New Bill in California Seeks to Regulate Online Poker (Again)Published February 22, 2016 by Elana K
California State Representative Adam Gray has once again introduced a bill, AB-2863, that would see the regulation of online poker. A date for the hearing has not yet been set.
California State Representative Adam Gray has once again introduced a bill that would see the regulation of online poker. This is approximately the 12th bill introduced over the past nine years in attempt to regulate online gambling in the Golden State.
Gray issued another bill in April of 2015, AB-431, which was not passed due to minority opposition as well as tribal disagreements. His new bill, AB-2863, is an amended version of his previous bill, and the two are similar but contain some key differences.
Comparing the new and old bill
In Gray's new bill, California’s racetracks would not participate in California’s regulated online poker market - in return, they would receive as much as $60 million annually, taken from the state’s poker revenues. This amendment isimportant , because it seeks to mollify the tribal factions that insist on exclusivity over most of California’s potential online gambling market.
Another amendment is the elimination of the “bad actors” clause, which was included in the original bill in order to prevent certain operators from being allowed to offer gambling services. These operators are those who continued to offer online gambling after the Unlawful Internet Gambling Enforcement Act was passed in 2006.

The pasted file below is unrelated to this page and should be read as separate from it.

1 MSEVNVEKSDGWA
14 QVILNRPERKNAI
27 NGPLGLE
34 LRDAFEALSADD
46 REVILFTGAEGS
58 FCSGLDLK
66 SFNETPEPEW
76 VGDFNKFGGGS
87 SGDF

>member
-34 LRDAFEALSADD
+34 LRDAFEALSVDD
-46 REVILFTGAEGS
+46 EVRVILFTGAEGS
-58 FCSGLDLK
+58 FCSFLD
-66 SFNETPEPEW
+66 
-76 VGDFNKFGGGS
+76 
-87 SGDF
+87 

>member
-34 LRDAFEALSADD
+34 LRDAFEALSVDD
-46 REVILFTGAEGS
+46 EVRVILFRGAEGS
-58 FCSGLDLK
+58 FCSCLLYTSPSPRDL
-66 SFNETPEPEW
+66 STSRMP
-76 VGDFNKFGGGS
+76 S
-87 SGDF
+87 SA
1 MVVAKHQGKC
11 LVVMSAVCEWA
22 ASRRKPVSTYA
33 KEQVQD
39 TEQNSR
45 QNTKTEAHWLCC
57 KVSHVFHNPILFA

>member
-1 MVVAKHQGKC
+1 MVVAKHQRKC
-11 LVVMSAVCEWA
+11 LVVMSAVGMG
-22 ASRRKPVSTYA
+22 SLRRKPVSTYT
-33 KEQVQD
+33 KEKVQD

In Gray’s new bill, the “bad actors” clause is left out and replaced by a general statement that suitable operators will need to be approved by state regulators.
Both the new and old bill contain a clause that would make playing poker on unlicensed, out-of-state of offshore sites a felony, something which has never been illegal in California. Players are not likely to be happy with this inclusion, but if the state offers enough quality, regulated sites, it shouldn’t be a problem.
The long road to regulation
The biggest obstacle, as of now, are the tribal factions, and whether they will agree to what is being offered. The good news on that front is that the Rincon Band of Luiseno Indians has already issued a statement in support of Gray’s amended bill.
As of now, a hearing for the bill has not yet been scheduled.